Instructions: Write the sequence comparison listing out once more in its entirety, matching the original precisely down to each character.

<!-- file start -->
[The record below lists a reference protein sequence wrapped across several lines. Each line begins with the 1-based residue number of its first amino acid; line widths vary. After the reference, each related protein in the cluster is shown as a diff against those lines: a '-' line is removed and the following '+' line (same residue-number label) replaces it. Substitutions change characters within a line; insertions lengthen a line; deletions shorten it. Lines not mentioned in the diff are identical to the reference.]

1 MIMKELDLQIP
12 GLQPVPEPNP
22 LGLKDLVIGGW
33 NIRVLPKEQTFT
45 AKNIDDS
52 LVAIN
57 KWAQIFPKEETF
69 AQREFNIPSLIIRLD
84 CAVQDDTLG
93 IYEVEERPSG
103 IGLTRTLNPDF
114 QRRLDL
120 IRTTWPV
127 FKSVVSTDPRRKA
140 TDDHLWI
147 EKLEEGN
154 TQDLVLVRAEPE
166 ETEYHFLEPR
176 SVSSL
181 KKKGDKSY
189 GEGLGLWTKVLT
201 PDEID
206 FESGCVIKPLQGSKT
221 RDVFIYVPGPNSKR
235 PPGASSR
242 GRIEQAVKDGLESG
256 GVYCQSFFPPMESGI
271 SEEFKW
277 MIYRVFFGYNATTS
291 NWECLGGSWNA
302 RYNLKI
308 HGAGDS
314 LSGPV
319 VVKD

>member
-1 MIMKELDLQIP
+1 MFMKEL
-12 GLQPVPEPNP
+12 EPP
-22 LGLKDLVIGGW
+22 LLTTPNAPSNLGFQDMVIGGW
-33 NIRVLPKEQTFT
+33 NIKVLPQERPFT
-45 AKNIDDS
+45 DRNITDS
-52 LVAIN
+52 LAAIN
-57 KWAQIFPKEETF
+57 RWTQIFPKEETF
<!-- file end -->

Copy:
[The record below lists a reference protein sequence wrapped across several lines. Each line begins with the 1-based residue number of its first amino acid; line widths vary. After the reference, each related protein in the cluster is shown as a diff against those lines: a '-' line is removed and the following '+' line (same residue-number label) replaces it. Substitutions change characters within a line; insertions lengthen a line; deletions shorten it. Lines not mentioned in the diff are identical to the reference.]

1 MIMKELDLQIP
12 GLQPVPEPNP
22 LGLKDLVIGGW
33 NIRVLPKEQTFT
45 AKNIDDS
52 LVAIN
57 KWAQIFPKEETF
69 AQREFNIPSLIIRLD
84 CAVQDDTLG
93 IYEVEERPSG
103 IGLTRTLNPDF
114 QRRLDL
120 IRTTWPV
127 FKSVVSTDPRRKA
140 TDDHLWI
147 EKLEEGN
154 TQDLVLVRAEPE
166 ETEYHFLEPR
176 SVSSL
181 KKKGDKSY
189 GEGLGLWTKVLT
201 PDEID
206 FESGCVIKPLQGSKT
221 RDVFIYVPGPNSKR
235 PPGASSR
242 GRIEQAVKDGLESG
256 GVYCQSFFPPMESGI
271 SEEFKW
277 MIYRVFFGYNATTS
291 NWECLGGSWNA
302 RYNLKI
308 HGAGDS
314 LSGPV
319 VVKD

>member
-1 MIMKELDLQIP
+1 MFMKEL
-12 GLQPVPEPNP
+12 EPP
-22 LGLKDLVIGGW
+22 LLTTPNAPSNLGFQDMVIGGW
-33 NIRVLPKEQTFT
+33 NIKVLPQERPFT
-45 AKNIDDS
+45 DRNITDS
-52 LVAIN
+52 LAAIN
-57 KWAQIFPKEETF
+57 RWTQIFPKEETF